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Emergency admissions fall as service change designed to improve patient outcomes takes effect

A report evaluating the impact of changes made to the inflammatory bowel disease service (IBD) at Cardiff and Vale University Health Board (CAVUHB) shows patients’ outcomes and experiences have improved.

The report was commissioned by the Welsh Value in Health Centre (WViHC) and undertaken by CEDAR (Centre for Healthcare Evaluation, Device Assessment and Research).

It outlines an observed reduction in the number of people with IBD needing to attend the emergency department and needing surgery to manage their condition, after the service changes were introduced.  Patient feedback was also very positive, reflecting the person-centred approach to care developed by the clinical team.

Comparing the figures for 2010 to 2016 (before the service changes began) to 2022, the data shows 39% fewer IBD patients went to ED and surgery was down by 30%.

The evaluation concludes the patients it surveyed have a high satisfaction rate with the service, as in how it is meeting their desired outcomes.

One of the high costs in IBD comes from the use of biologics drugs as a treatment.  In 2017, the IBD team in CAVUHB worked with global biopharmaceutical company Takeda to secure reduced-priced biologics.

The reduced purchase price was used to support the service changes, using a value-based approach, with the aim of improving patient outcomes and experience.

The changes they made were brought in over a period of time and spanned across the COVID pandemic.  They were not overnight changes, which is why the comparable data is over six years.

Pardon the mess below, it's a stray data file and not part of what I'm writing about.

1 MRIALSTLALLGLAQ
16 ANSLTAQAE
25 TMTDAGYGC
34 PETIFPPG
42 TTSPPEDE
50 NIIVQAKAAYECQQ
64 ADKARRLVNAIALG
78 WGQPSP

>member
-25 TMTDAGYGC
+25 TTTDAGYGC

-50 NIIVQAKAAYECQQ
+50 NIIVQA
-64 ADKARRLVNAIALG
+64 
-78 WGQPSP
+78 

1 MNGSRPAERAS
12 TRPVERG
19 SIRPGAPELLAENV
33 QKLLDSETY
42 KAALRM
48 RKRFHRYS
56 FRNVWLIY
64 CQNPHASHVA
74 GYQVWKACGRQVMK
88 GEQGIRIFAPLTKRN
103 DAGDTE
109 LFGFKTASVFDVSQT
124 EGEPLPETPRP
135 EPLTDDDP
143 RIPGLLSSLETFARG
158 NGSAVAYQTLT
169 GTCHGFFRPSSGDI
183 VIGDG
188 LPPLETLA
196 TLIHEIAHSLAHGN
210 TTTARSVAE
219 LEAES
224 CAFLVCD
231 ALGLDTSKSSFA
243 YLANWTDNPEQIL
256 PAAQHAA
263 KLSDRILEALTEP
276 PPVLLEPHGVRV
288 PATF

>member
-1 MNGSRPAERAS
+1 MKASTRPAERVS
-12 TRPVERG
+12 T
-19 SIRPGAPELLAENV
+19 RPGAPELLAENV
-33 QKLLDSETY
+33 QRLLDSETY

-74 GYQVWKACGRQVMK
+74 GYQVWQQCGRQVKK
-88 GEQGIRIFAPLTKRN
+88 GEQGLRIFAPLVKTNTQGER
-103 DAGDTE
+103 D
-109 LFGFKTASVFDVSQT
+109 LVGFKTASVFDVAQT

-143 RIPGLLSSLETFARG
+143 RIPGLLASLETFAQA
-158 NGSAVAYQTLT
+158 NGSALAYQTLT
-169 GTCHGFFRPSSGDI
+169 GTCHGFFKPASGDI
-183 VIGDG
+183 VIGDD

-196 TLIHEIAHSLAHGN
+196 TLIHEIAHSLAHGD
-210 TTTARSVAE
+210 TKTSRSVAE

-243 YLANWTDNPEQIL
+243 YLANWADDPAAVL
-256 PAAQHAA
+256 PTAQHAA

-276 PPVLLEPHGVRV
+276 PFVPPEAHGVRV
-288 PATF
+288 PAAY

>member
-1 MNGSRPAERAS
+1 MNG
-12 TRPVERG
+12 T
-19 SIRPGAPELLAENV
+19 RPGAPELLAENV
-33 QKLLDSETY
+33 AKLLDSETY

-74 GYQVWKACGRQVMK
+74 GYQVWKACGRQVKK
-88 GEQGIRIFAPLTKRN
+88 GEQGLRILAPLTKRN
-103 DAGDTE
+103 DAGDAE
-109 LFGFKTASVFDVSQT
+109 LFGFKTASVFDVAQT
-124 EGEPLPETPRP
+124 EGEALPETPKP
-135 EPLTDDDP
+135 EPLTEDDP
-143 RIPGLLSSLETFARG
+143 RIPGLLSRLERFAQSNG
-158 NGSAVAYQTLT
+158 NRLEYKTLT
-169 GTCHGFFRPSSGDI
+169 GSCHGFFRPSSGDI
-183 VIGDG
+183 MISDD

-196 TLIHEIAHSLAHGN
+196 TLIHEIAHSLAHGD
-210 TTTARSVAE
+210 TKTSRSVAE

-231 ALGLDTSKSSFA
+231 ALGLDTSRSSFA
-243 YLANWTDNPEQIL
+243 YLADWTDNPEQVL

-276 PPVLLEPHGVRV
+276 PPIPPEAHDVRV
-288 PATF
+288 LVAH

Some of the service change initiatives were patient-initiated follow up appointments, dedicated infusion rooms (to administer the biologics), an IBD telephone helpline exclusively for IBD patients, patient self-management and hot clinics.

All these measures are designed to reduce the number and severity of an IBD flare, to improve the management of the condition in the community, thereby preventing the need for hospital admissions and invasive surgeries.

The hot clinics are an excellent example of that.  If a patient presented themselves at the hot clinic with an IBD flare up (which can be a common occurrence with the condition), it meant they could be reviewed the same day by someone with specialist expertise.  They could have blood tests for example or abdominal X-rays, and receive all the appropriate investigations into their flare there and then. 

The IBD team say before the hot clinic, it is likely patients would have been admitted to hospital to have investigations on a ward.  This could lead to a one or two day stay.  The hot clinic means patients can be seen within a few hours, leave with their results and importantly with strategies put in place to help deal with future flares.

In conclusion, the evaluation report is clear that patients are positive about their experience of the IBD service and that there is an observed reduction in the number of people with IBD needing to attend ED or needing surgery, following the service changes.  However, what the report does recommend is a further analysis around cost benefit and more investigation into the outcome data to understand more about the impact of the hot clinic and the telephone helpline. 

This report shows a service adopting one of the Welsh Value in Health Centre’s main principles, to deliver the outcomes that matter to people with the resources we have. 

You can read the report in full here: